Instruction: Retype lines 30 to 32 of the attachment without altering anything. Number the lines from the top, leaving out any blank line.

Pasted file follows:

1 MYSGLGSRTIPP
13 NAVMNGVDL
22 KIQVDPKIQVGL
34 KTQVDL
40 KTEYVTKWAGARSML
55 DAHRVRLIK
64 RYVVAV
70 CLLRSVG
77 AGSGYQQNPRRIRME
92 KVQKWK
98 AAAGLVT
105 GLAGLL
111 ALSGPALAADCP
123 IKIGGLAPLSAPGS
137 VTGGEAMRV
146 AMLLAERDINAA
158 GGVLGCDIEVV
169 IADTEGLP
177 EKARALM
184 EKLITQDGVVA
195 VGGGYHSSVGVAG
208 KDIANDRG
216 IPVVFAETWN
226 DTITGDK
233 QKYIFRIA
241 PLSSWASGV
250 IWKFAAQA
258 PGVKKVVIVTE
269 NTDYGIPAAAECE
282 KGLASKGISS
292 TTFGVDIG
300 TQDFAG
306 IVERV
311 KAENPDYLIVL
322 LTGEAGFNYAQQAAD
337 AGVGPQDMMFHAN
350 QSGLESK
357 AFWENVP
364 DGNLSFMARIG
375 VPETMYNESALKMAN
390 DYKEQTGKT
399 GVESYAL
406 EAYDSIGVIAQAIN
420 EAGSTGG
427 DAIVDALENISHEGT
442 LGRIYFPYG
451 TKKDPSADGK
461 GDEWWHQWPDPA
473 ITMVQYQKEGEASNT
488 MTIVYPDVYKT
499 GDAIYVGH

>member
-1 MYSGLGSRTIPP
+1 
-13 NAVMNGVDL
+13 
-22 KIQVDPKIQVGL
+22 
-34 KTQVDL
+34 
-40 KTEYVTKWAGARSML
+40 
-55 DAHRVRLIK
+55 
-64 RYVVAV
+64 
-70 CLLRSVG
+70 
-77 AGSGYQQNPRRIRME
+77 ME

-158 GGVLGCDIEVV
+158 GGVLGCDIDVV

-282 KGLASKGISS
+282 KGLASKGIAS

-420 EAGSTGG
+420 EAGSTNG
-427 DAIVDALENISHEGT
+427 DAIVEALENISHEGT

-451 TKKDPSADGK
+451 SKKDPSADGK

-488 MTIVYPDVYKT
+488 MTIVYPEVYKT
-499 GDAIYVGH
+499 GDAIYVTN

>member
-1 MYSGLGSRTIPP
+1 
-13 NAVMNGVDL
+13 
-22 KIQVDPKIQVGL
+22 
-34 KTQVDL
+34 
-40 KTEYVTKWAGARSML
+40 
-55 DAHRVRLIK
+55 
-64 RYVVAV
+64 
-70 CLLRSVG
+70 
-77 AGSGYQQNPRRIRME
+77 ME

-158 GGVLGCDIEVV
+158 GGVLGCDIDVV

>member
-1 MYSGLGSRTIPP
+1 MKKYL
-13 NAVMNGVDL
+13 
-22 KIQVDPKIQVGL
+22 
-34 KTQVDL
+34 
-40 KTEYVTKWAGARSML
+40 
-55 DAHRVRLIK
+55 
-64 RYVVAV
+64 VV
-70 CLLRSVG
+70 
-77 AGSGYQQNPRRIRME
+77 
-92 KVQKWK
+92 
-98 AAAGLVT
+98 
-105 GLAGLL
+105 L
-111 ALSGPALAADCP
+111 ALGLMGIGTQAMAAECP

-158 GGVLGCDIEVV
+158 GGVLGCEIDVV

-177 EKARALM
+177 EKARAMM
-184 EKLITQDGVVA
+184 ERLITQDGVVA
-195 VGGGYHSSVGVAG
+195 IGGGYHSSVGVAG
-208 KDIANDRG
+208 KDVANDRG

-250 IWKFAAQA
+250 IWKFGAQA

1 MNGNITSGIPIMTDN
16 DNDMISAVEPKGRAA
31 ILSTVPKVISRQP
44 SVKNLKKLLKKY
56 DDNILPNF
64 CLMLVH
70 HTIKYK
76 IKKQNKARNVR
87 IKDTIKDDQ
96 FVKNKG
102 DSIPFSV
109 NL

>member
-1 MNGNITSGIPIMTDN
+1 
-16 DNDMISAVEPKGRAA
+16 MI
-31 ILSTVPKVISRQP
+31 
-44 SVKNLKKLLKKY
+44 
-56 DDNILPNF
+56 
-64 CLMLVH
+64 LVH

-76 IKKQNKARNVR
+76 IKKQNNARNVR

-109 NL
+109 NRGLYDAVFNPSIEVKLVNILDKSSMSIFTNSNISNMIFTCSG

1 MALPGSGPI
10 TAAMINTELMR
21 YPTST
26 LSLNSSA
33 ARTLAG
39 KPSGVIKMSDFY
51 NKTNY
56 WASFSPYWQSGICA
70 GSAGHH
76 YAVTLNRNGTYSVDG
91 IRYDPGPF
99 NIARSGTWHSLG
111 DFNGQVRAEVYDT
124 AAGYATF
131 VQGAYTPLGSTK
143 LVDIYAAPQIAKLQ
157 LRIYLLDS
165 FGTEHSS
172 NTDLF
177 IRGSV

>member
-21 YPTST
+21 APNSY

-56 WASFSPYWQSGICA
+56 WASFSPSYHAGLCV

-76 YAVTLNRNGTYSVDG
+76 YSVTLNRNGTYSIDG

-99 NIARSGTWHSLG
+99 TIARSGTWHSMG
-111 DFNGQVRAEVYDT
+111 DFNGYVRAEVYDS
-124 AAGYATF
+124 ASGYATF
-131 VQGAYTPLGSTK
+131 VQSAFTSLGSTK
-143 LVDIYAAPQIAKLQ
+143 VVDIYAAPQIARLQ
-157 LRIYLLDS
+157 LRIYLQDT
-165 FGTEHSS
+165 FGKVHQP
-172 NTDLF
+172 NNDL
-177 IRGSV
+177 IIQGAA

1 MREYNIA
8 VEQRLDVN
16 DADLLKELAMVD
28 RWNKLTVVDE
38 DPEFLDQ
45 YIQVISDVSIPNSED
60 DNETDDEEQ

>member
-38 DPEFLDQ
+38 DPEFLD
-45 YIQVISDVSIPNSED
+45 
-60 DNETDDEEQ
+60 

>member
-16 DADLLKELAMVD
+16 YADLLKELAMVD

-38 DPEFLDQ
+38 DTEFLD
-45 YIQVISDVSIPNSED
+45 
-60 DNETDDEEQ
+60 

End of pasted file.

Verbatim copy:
282 KGLASKGISS
292 TTFGVDIG
300 TQDFAG